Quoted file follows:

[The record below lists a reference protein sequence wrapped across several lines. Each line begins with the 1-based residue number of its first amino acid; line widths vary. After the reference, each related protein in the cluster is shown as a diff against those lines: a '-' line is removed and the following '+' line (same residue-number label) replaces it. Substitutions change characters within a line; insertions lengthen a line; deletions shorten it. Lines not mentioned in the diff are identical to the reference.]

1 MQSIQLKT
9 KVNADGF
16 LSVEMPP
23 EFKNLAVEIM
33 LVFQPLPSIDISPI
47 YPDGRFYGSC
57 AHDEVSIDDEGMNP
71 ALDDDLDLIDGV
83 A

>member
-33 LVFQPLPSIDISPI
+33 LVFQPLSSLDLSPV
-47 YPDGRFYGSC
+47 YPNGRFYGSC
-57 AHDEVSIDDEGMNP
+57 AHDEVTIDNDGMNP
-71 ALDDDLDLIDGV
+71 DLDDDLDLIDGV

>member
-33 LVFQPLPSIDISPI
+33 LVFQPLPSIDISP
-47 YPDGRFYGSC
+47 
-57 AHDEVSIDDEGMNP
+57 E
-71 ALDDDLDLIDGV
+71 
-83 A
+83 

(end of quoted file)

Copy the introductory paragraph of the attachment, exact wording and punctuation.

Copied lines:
[The record below lists a reference protein sequence wrapped across several lines. Each line begins with the 1-based residue number of its first amino acid; line widths vary. After the reference, each related protein in the cluster is shown as a diff against those lines: a '-' line is removed and the following '+' line (same residue-number label) replaces it. Substitutions change characters within a line; insertions lengthen a line; deletions shorten it. Lines not mentioned in the diff are identical to the reference.]